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Science & the Public

FDA bans BPA in baby bottles, cups

It was an easy call; nobody makes these any more

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From now on, U.S. manufacturers may no longer produce polycarbonate baby bottles and sippy cups (for toddlers) if the clear plastic had been manufactured from bisphenol A, a hormone-mimicking compound. Long-awaited, the announcement is anything but a bold gesture. The Obama administration decided to lock this barn door after the cow had died.

In the July 17 Federal Register, the U.S. Food and Drug Administration announced that effective immediately, it will no longer permit BPA-based polycarbonate products aimed specifically at feeding children. Its justification: production of these goods for the U.S. market “has been completely and permanently abandoned.”

In fact, the American Chemistry Council, a trade group representing (among others) plastics manufacturers, petitioned for the action. Presumably, member companies that have voluntarily phased out the controversial formulation don’t want to risk any foreign hold outs encroaching on their territory. But whatever ACC’s motivation, acknowledges San Francisco-based Sarah Janssen, a senior public health scientist with NRDC, an environmental advocacy group, FDA’s action on BPA-based products is a step in the right direction.   

Albeit a quite-limited one.

Plenty of youngsters still drink from polycarbonate tumblers. Parents chop and mix up plenty of meals using food processors that invariably have a polycarbonate bowl. Many moms dispense beverages from polycarbonate pitchers and bring polycarbonate flatware to picnics and other use-and-toss events. So kids still face a substantial opportunity for exposure to BPA (which can leach from the plastic).

Plastic kitchenware is not the only dietary source of BPA exposures, however. Resins made from BPA — and able to leach the environmental hormone — line a large share of metal food cans. FDA made no move to prohibit this use. And that’s why Rep. Edward Markey (Dem.-Mass.) on March 16 drafted three separate petitions to FDA. They asked the agency to phase out the use of BPA-based materials in baby-food and infant-formula containers, in canned food and beverages and in small reusable food and beverage containers (like sports bottles, tumblers and boxes for storing food leftovers).

FDA rejected the petitions, arguing that since manufacturers haven’t yet abandoned these uses, it couldn’t unilaterally prohibit them (at least promptly). So Markey moved on one front where BPA-based resins have been phased out: the packaging for infant formula. A proposal asking FDA to ban BPA-based materials in this former application also appears in the July 17 Federal Register.

But even if FDA were to move on BPA for this or other products, there’s still a host of related compounds standing poised in the wings as willing understudies. Chief among them: bisphenol S — a functional analog for bisphenol A in some products, most notably in thermal receipt paper.

As we reported several weeks back, European Commission scientists have just released preliminary data indicating that BPS possesses a hormonal alter ego every bit as worrisome as BPA’s. And prompting that government study: concern about whether BPS would be any safer than BPA for use in baby bottles. Clearly, if companies haven’t begun selling “BPA-free” bottles made from BPS, it’s under discussion.

“Right now, BPS is most widely used in those paper products that once relied on BPA (like receipt paper),” observes Alex Formuzis of the Environmental Working Group, a Washington-based advocacy organization that has taken a strong stand against BPA exposures in children. “But infant formula makers and the food and beverage industry could make the switch [to BPS] tomorrow,” he says. Acting against BPA does nothing to prohibit another untested or largely unstudied alternate from be substituted.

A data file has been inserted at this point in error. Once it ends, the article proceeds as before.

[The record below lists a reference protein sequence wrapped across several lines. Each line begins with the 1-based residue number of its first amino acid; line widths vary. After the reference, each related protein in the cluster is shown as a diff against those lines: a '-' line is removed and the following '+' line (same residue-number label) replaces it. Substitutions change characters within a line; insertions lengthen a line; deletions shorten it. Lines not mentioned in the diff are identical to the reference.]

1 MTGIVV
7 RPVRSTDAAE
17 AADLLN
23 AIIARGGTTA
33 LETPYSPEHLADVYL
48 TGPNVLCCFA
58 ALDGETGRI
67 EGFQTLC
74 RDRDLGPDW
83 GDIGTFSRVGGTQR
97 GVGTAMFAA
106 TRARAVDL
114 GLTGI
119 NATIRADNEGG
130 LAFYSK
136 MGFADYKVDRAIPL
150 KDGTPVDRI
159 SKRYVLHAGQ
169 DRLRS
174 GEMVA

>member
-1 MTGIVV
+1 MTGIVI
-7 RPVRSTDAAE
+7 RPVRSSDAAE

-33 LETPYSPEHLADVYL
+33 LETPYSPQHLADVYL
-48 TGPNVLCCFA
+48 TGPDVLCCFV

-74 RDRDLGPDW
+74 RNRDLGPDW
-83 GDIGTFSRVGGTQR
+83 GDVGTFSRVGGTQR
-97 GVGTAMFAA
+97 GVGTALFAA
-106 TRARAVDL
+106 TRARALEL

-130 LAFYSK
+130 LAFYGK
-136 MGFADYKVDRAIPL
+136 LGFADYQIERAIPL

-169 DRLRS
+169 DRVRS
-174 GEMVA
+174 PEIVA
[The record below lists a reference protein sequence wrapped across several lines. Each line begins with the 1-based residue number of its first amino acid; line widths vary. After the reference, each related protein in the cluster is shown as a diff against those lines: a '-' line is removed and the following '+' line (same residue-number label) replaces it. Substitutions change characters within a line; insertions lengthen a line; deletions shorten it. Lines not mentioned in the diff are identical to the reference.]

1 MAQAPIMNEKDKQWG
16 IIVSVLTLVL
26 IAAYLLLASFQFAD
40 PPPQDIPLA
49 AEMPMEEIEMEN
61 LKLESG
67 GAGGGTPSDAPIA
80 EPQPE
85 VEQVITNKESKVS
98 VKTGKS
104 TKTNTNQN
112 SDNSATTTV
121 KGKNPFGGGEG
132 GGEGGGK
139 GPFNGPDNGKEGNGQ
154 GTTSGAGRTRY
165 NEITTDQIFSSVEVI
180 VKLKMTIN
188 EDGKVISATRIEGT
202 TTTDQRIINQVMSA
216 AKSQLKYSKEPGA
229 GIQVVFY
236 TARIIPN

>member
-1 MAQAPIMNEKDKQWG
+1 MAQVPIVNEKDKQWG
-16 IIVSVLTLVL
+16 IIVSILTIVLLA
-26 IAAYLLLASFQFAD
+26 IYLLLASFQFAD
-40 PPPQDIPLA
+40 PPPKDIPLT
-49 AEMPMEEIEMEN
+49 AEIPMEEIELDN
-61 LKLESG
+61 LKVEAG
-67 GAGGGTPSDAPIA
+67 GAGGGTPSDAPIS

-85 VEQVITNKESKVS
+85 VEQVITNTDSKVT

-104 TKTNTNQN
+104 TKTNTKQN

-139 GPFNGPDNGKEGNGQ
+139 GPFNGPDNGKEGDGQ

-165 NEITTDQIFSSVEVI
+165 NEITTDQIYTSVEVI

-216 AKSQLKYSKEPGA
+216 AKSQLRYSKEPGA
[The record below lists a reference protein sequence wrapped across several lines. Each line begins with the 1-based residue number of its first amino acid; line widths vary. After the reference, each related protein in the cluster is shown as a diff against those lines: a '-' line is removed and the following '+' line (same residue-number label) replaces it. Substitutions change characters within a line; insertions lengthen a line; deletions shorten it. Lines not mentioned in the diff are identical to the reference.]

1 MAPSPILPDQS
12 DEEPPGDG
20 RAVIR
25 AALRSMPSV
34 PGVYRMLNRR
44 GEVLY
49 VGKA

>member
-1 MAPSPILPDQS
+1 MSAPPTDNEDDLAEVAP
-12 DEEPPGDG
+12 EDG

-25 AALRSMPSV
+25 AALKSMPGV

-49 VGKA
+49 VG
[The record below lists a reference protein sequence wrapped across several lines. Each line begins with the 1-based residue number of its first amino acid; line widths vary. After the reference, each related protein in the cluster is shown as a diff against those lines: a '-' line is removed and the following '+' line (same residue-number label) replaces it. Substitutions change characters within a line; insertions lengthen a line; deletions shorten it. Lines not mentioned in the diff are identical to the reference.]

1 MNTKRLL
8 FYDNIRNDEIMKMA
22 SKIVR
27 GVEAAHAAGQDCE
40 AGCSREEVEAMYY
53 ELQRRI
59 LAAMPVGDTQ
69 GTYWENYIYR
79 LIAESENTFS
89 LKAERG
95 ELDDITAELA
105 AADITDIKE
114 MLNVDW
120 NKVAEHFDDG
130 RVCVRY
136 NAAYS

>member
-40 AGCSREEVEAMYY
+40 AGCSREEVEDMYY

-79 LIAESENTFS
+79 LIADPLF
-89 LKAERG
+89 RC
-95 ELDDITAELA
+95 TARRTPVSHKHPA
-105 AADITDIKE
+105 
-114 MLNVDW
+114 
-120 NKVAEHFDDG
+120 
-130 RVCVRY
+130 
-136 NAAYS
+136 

Finally, leaving BPA-based resins and plastics on the market allows adult exposure. Maturity may reduce susceptibility to damage from this hormone mimic but not eliminate it altogether, animal studies indicate. Moreover, any exposures sustained by pregnant women may allow a developing fetus to share in her dose. In fact, animal data suggest exposures in the womb may pose the greatest, most long-lasting risks from these materials.

I subscribe to the precautionary principle, which is why I buy insurance, take my car in for routine servicing and get an annual mammogram. Perhaps it’s time we apply the precautionary principle to hormone-mimicking pollutants as well. It seems downright foolhardy to countenance their continued use in products expressly designed to contact anyone’s food or drink.

Citations

Food and Drug Administration, 21 CFR Part 177: Indirect Food Additives: Polymers. Federal Register. Vol. 77, July 17, 2012, p. 41899.

Food and Drug Administration, 21 CFR Part 175: Representative Edward J. Markey; Filing of Food Additive Petition. Federal Register. Vol. 77, July 17, 2012, p. 41953.
Further Reading

J. Raloff. What’s in your wallet: Another ‘estrogen’. Science News blog. June 20, 2012. Available online: [Go to]


J. Raloff. BPA sends false signals to female hearts. Science News Online. December 19, 2011. Available online: [Go to]

J. Raloff. Plenty of foods harbor BPA, study finds. Science News blog. November 2, 2010. Available online: [Go to]


J. Raloff. BPA in the womb shows link to kids’ behavior. Science News. Vol. 176, November 7, 2009, p. 12. Available online: [Go to]

J. Raloff. When BPA-free isn’t. Science News blog. July 30, 2009. Available online: [Go to]

J. Raloff. How plastic we’ve become. Science News blog. January 17, 2008. Available online: [Go to]

Clearly Concerning: Do common plastics and resins carry risks? Vol. 172, September 29, 2007, p. 202. Available online: [Go to]

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